Early Draft Declarations Create Uncertainty at Kansas

Posted by Brian Goodman on March 31st, 2016

Although Kansas fell short of expectations in failing to reach this weekend’s Final Four, the Jayhawks enjoyed another hugely successful season. They won the Maui Invitational, took home their 12th straight Big 12 title, broke a three-year Big 12 Tournament championship drought and earned the overall #1 seed in the NCAA Tournament. When a team typically has that kind of year, it has at least a couple players talented enough to enter the NBA Draft. Wayne Selden and Brannen Greene have their warts as prospects, but they remain skilled players in the eyes of talent evaluators, and for that reason (among others, in Greene’s case), neither will be returning to Kansas next season. Their decisions could mean that Bill Self‘s method of addressing the openings created by his two departing wings could come to define his team’s offseason.

Will the allure of playing time created by roster defections be enough to keep Svi Mykhailiuk in Lawrence? (AP)

Will the allure of playing time created by roster defections be enough to keep Svi Mykhailiuk in Lawrence? (AP)

The Jayhawks’ tremendous depth this season means the team may be able to shoulder the losses of Selden and Greene with an in-house solution. Svi Mykhailiuk is a dynamic rising junior who can blow games open with his shooting — in a similar fashion to Greene — while possessing the ball-handling skills and court vision Greene lacked and Selden didn’t need. Of course, those attributes, in addition to Mykhailiuk’s young age (he doesn’t turn 19 until this June), make him a candidate for early entry as well. However, with Selden and Greene already officially gone from Kansas’ roster, the sophomore might see the situation as an opportunity to hone his skills for 20-plus minutes a night next season.

Should Mykhailiuk turn pro, things could start to get dicey. The Jayhawks remain in the hunt for senior prep All-American Josh Jackson, one of the nation’s top undeclared talents, and it just so happens that at 6’7″ and without a clear competitor for playing time, Jackson would seamlessly slide into Bill Self’s three spot. His skill set makes him appealing to any college program, but it’s his constant motor, fearlessness and high basketball IQ that make him the kind of player Self would absolutely love to have on his roster. Even if Mykhailiuk were to stay at Kansas, his guard skills could provide Self the flexibility to slide him into the backcourt for spurts, leaving plenty of minutes still available for Jackson on the wing.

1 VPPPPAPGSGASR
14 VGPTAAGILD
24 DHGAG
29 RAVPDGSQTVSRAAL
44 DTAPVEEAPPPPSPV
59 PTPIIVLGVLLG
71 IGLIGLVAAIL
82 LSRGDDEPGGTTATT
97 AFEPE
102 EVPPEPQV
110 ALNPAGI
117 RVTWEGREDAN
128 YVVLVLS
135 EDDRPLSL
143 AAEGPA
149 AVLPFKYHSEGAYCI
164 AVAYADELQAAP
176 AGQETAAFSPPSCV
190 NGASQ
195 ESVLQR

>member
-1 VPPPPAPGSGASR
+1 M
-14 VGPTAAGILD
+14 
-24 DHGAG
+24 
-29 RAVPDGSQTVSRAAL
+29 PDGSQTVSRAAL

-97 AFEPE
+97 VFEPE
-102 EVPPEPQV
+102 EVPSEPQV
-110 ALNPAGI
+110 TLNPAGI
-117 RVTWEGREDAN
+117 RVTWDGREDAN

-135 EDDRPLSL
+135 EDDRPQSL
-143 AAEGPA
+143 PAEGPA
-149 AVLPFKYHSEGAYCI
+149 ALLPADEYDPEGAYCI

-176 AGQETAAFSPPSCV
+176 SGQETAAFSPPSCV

The hypothetical combination of Mykhailiuk turning pro and Jackson opting to go to Michigan State or Arizona (his other finalists) would be the nightmare scenario for Jayhawks fans, but even then, Self would have some hope. The new NBA Draft rules will generally create roster uncertainty during the spring, but that’s not the case here. While Cheick Diallo‘s future remains in question, one key advantage to Selden and Greene being so decisive in March is that Self can enter the summer with a reasonably clear picture of his scholarship situation. That won’t necessarily be the case for many other top coaches, who may need to wait until May 25 before having a firm idea of playing time available, and by that time, it could be too late.

The Jayhawks have lost two of their best shooters, but there’s no reason for panic. While Selden and Greene were contributors to yet another terrific season in Lawrence, there’s a very real chance Kansas ends up better off for their departures.

Brian Goodman (966 Posts)

Brian Goodman a Big 12 microsite writer. You can follow him on Twitter @BSGoodman.


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